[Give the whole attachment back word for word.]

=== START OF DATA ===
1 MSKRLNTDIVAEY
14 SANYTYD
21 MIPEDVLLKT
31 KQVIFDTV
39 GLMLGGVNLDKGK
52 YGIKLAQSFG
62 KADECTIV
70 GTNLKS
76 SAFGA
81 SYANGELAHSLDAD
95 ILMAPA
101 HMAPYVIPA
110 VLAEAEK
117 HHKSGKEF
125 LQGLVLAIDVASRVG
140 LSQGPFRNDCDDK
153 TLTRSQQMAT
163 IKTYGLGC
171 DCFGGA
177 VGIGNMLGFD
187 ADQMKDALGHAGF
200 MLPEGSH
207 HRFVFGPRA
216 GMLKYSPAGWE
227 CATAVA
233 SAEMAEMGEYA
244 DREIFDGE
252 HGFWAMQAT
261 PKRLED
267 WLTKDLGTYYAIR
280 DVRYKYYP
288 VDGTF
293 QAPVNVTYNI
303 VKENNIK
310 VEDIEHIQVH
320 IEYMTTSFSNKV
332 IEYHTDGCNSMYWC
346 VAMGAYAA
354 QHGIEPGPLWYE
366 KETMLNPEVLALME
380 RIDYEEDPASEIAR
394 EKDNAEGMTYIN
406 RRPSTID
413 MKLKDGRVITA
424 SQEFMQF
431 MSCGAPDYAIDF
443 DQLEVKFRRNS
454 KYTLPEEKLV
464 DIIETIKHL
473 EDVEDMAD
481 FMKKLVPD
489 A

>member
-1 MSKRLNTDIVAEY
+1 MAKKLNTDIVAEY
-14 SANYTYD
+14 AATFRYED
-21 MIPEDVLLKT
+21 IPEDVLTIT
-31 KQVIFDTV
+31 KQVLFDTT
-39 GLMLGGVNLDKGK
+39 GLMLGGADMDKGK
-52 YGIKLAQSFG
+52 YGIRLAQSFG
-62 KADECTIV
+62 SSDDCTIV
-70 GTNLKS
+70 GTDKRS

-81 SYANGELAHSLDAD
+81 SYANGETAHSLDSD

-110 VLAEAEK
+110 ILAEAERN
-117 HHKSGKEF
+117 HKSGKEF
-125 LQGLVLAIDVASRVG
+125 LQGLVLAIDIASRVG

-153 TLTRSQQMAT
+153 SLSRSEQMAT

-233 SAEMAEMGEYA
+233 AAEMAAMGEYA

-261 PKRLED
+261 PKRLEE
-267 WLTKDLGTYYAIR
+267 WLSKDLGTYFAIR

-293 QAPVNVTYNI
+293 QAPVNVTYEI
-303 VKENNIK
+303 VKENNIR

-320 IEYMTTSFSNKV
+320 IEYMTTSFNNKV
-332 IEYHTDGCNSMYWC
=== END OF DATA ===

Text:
1 MSKRLNTDIVAEY
14 SANYTYD
21 MIPEDVLLKT
31 KQVIFDTV
39 GLMLGGVNLDKGK
52 YGIKLAQSFG
62 KADECTIV
70 GTNLKS
76 SAFGA
81 SYANGELAHSLDAD
95 ILMAPA
101 HMAPYVIPA
110 VLAEAEK
117 HHKSGKEF
125 LQGLVLAIDVASRVG
140 LSQGPFRNDCDDK
153 TLTRSQQMAT
163 IKTYGLGC
171 DCFGGA
177 VGIGNMLGFD
187 ADQMKDALGHAGF
200 MLPEGSH
207 HRFVFGPRA
216 GMLKYSPAGWE
227 CATAVA
233 SAEMAEMGEYA
244 DREIFDGE
252 HGFWAMQAT
261 PKRLED
267 WLTKDLGTYYAIR
280 DVRYKYYP
288 VDGTF
293 QAPVNVTYNI
303 VKENNIK
310 VEDIEHIQVH
320 IEYMTTSFSNKV
332 IEYHTDGCNSMYWC
346 VAMGAYAA
354 QHGIEPGPLWYE
366 KETMLNPEVLALME
380 RIDYEEDPASEIAR
394 EKDNAEGMTYIN
406 RRPSTID
413 MKLKDGRVITA
424 SQEFMQF
431 MSCGAPDYAIDF
443 DQLEVKFRRNS
454 KYTLPEEKLV
464 DIIETIKHL
473 EDVEDMAD
481 FMKKLVPD
489 A

>member
-1 MSKRLNTDIVAEY
+1 MAKKLNTDIVAEY
-14 SANYTYD
+14 AATFRYED
-21 MIPEDVLLKT
+21 IPEDVLTIT
-31 KQVIFDTV
+31 KQVLFDTT
-39 GLMLGGVNLDKGK
+39 GLMLGGADMDKGK
-52 YGIKLAQSFG
+52 YGIRLAQSFG
-62 KADECTIV
+62 SSDDCTIV
-70 GTNLKS
+70 GTDKRS

-81 SYANGELAHSLDAD
+81 SYANGETAHSLDSD

-110 VLAEAEK
+110 ILAEAERN
-117 HHKSGKEF
+117 HKSGKEF
-125 LQGLVLAIDVASRVG
+125 LQGLVLAIDIASRVG

-153 TLTRSQQMAT
+153 SLSRSEQMAT

-233 SAEMAEMGEYA
+233 AAEMAAMGEYA

-261 PKRLED
+261 PKRLEE
-267 WLTKDLGTYYAIR
+267 WLSKDLGTYFAIR

-293 QAPVNVTYNI
+293 QAPVNVTYEI
-303 VKENNIK
+303 VKENNIR

-320 IEYMTTSFSNKV
+320 IEYMTTSFNNKV
-332 IEYHTDGCNSMYWC